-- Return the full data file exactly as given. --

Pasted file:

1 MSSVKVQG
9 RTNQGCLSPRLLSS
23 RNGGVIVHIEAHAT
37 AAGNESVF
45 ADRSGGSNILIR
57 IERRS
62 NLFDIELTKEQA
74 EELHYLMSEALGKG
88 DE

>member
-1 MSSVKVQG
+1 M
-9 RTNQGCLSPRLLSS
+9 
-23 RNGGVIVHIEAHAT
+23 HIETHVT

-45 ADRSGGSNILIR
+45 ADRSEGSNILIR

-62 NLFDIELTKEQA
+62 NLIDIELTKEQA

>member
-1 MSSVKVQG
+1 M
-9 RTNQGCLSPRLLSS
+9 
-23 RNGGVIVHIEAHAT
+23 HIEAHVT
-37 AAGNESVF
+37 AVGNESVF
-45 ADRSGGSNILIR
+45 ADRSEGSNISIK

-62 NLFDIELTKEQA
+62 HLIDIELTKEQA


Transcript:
1 MSSVKVQG
9 RTNQGCLSPRLLSS
23 RNGGVIVHIEAHAT
37 AAGNESVF
45 ADRSGGSNILIR
57 IERRS
62 NLFDIELTKEQA
74 EELHYLMSEALGKG
88 DE

>member
-1 MSSVKVQG
+1 M
-9 RTNQGCLSPRLLSS
+9 
-23 RNGGVIVHIEAHAT
+23 HIETHVT

-45 ADRSGGSNILIR
+45 ADRSEGSNILIR

-62 NLFDIELTKEQA
+62 NLIDIELTKEQA

>member
-1 MSSVKVQG
+1 M
-9 RTNQGCLSPRLLSS
+9 
-23 RNGGVIVHIEAHAT
+23 HIEAHVT
-37 AAGNESVF
+37 AVGNESVF
-45 ADRSGGSNILIR
+45 ADRSEGSNISIK

-62 NLFDIELTKEQA
+62 HLIDIELTKEQA